The emergence of the SARS-CoV-2 B.1.617.1 variant and its reduced sensitivity to neutralization by convalescent sera or vaccine-induced neutralizing antibody responses has been a topic of concern. The B.1.617.1 harbors several mutations within the spike protein including within the N-terminal antigenic supersite (G142D and E154K), the receptor-binding domain (L452R and E484Q), and within the polybasic furin cleavage site at the S1/S2 boundary (P681R). These mutations in the spike protein of B.1.617.1 variant are known to have increased resistance towards antibody neutralization.
To understand the ability of the mRNA vaccines, Moderna (mRNA-1273) and Pfizer-BioNTech (BNT162b2), to neutralize the B.1.617.1 variant thorough analysis has been carried out. Neutralizing antibody response between B.1.617.1 variant and older strain WA1/2020 was compared. The results showed that there is a 6.8 fold decrease in the susceptibility of B.1.617.1 variant to neutralization by sera from convalescent and vaccinated individuals. But on the brighter side, the sera from convalescent and vaccinated individuals, though reduced, still could combat the B.1.617.1 variant.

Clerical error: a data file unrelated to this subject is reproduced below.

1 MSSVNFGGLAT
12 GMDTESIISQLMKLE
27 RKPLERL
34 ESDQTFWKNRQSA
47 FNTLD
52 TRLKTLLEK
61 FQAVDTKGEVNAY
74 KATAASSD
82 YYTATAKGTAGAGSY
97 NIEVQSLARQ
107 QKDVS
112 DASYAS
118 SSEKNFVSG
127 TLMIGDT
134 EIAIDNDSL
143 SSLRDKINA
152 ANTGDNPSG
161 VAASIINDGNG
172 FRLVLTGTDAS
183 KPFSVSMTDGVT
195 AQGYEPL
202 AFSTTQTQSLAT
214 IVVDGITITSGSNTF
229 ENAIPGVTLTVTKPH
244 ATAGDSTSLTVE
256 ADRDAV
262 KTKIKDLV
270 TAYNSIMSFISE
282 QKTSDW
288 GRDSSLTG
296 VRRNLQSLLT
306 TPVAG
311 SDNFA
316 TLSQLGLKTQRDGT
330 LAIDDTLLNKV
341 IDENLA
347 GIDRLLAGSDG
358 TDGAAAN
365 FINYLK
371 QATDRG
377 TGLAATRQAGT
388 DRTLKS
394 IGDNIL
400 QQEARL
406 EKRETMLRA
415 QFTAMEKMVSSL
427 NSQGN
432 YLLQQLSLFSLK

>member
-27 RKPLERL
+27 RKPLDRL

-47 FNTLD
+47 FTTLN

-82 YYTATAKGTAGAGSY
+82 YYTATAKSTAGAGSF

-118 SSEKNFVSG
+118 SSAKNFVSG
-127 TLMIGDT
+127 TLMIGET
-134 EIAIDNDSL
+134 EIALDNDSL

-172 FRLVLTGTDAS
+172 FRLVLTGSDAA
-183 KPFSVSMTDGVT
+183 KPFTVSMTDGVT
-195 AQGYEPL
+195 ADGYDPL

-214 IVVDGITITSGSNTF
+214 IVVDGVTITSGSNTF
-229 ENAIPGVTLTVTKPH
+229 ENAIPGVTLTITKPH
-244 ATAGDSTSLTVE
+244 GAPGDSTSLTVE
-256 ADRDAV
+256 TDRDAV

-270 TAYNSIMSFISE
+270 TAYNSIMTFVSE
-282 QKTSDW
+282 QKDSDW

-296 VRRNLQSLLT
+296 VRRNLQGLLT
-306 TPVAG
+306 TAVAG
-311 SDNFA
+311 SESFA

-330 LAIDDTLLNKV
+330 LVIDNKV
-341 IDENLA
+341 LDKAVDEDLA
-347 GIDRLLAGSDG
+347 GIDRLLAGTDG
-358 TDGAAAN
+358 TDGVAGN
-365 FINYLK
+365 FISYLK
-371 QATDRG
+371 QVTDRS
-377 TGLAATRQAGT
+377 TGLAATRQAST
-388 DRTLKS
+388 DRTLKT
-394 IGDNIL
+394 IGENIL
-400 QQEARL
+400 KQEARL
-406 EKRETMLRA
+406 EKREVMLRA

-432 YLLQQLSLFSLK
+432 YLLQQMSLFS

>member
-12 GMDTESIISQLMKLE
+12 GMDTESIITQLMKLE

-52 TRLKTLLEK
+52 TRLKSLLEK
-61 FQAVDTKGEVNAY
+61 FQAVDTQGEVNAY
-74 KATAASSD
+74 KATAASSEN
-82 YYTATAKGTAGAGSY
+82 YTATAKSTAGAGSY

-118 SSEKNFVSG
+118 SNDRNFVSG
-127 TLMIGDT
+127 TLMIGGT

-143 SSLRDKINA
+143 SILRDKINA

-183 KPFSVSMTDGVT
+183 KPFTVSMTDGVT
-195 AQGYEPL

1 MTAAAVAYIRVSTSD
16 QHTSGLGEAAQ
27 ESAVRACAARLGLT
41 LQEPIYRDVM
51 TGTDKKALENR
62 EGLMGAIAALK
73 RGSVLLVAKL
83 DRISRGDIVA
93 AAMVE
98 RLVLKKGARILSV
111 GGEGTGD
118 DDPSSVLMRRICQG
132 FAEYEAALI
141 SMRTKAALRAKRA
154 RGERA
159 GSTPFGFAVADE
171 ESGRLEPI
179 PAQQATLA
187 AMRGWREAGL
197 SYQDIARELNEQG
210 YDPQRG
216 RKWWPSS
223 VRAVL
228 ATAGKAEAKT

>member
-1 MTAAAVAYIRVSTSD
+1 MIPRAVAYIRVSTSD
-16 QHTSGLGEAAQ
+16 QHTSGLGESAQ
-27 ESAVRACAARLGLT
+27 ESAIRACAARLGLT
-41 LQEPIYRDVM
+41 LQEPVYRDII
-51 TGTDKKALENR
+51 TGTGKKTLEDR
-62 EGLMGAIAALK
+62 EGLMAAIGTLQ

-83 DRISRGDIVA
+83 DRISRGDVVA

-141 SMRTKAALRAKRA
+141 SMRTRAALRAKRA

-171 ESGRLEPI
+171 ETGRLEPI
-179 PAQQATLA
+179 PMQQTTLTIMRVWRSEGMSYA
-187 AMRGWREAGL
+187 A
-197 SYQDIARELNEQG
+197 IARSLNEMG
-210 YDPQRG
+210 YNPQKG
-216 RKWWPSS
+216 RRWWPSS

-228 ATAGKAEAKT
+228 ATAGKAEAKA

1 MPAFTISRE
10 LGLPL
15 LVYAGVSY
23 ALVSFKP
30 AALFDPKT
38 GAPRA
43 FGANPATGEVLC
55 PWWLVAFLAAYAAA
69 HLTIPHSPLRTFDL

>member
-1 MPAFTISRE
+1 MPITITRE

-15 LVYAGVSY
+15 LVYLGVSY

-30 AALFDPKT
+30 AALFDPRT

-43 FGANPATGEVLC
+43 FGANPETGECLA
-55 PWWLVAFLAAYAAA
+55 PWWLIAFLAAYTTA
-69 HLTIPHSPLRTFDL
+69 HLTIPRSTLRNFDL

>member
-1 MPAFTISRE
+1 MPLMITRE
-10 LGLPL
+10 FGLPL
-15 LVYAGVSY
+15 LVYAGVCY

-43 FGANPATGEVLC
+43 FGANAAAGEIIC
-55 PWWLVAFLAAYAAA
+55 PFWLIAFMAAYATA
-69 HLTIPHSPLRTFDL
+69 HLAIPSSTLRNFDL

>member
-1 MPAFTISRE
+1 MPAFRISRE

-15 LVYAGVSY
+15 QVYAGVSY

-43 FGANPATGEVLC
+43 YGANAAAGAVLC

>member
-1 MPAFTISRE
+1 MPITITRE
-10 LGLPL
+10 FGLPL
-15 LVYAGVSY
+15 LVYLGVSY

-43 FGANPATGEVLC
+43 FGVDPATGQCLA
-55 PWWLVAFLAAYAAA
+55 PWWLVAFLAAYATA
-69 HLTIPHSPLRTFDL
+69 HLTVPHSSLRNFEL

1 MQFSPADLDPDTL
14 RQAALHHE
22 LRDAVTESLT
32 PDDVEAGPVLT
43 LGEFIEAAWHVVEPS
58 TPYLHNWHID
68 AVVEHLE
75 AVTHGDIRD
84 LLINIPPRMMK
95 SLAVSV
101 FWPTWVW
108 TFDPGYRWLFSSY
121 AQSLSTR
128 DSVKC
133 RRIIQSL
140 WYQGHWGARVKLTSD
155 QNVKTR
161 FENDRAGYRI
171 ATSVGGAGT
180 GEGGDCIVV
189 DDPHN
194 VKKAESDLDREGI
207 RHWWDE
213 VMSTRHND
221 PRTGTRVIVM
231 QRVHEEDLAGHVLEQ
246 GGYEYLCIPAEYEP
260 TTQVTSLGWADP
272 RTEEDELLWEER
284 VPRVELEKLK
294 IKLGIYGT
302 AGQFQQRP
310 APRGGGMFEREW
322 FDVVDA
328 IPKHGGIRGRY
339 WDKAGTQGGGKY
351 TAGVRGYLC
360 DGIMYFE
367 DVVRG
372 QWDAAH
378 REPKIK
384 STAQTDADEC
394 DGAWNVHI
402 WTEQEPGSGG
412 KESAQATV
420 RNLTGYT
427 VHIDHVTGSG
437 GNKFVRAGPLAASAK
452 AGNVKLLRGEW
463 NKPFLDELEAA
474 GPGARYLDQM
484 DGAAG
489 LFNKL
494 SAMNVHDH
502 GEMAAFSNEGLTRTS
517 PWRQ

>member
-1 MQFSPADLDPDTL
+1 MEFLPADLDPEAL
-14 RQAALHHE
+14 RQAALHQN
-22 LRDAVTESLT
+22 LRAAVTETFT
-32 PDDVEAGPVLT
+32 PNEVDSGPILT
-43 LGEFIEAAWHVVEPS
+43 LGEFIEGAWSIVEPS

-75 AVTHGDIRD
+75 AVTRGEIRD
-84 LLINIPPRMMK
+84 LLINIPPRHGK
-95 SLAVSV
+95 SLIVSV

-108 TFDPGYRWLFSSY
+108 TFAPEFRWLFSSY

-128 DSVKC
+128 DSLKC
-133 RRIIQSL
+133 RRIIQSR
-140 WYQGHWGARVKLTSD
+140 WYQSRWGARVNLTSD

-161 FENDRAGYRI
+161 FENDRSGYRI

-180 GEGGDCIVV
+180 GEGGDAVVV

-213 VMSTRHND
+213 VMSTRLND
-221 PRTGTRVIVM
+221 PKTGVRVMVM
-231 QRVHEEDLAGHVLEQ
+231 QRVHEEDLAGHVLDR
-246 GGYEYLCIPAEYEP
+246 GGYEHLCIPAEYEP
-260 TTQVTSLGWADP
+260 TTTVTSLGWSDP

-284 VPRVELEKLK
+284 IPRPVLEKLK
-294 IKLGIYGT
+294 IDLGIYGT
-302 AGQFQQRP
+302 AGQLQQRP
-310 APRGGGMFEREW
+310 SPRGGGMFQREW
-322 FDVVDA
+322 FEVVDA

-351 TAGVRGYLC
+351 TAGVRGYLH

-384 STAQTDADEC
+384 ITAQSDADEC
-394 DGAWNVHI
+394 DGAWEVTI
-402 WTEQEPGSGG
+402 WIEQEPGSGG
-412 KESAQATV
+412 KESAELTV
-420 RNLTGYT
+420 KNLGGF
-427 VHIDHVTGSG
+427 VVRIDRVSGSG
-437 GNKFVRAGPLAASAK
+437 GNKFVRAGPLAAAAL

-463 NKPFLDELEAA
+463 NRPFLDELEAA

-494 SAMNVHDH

This suggests that the Moderna and Pfizer-BioNTech mRNA vaccines retain the ability to protect against the B.1.617.1 variant. But as it is known that the SARS-CoV-2 virus is mutating rapidly and profusely it is important to critically evaluate the mutations and the impacts on antibody resistance, viral transmission, and vaccine efficacy.
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